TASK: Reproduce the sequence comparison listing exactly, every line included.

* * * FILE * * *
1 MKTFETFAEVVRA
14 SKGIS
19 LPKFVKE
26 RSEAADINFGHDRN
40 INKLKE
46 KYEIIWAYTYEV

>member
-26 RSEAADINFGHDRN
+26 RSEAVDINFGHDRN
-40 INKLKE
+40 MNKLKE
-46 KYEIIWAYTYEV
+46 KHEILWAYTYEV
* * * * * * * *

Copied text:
1 MKTFETFAEVVRA
14 SKGIS
19 LPKFVKE
26 RSEAADINFGHDRN
40 INKLKE
46 KYEIIWAYTYEV

>member
-26 RSEAADINFGHDRN
+26 RSEAVDINFGHDRN
-40 INKLKE
+40 MNKLKE
-46 KYEIIWAYTYEV
+46 KHEILWAYTYEV